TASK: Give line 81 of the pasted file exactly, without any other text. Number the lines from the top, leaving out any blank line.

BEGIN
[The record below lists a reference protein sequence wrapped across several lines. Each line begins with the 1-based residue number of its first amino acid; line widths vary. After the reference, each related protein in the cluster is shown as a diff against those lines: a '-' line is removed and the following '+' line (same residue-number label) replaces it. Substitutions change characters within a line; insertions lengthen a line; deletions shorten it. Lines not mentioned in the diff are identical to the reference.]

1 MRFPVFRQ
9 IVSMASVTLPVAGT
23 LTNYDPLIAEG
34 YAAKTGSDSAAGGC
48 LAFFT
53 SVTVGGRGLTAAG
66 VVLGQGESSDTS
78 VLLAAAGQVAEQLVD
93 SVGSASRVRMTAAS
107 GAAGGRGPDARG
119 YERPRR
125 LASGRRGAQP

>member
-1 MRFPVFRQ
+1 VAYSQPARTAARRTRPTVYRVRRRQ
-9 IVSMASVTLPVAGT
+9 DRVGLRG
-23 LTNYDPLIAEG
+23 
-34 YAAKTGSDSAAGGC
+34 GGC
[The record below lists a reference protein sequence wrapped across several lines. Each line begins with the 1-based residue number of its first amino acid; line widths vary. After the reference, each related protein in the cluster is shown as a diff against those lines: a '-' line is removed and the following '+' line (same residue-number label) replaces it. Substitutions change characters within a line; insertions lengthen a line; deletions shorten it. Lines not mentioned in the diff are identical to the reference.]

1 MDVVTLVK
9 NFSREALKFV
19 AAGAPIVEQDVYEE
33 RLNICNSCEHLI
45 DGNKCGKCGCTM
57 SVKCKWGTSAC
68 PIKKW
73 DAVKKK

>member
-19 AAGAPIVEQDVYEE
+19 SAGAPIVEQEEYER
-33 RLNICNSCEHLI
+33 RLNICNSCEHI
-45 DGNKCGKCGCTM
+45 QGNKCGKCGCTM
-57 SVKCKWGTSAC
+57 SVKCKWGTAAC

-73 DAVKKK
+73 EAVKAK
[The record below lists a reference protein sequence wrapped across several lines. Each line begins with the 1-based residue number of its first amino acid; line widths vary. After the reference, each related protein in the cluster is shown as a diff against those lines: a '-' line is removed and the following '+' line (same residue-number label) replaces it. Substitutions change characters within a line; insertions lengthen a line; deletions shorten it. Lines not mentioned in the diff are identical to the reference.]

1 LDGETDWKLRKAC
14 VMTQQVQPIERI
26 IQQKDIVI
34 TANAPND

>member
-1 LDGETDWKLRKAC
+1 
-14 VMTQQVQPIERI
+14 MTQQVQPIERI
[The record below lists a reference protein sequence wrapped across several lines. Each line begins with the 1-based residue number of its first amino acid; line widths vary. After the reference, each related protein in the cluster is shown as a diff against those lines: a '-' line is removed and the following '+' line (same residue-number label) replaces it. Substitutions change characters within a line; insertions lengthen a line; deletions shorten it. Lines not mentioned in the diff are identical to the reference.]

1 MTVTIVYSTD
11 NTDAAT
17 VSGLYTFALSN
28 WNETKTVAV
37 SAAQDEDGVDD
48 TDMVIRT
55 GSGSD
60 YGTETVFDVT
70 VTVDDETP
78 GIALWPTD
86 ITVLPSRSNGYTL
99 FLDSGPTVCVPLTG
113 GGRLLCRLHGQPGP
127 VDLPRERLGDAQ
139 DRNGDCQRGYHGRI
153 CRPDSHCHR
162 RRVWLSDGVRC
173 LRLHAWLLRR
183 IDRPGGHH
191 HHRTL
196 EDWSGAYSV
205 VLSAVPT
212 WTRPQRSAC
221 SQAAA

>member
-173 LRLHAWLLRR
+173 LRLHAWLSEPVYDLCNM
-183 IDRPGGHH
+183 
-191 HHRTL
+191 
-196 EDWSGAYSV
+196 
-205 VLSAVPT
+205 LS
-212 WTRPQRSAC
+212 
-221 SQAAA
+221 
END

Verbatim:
-183 IDRPGGHH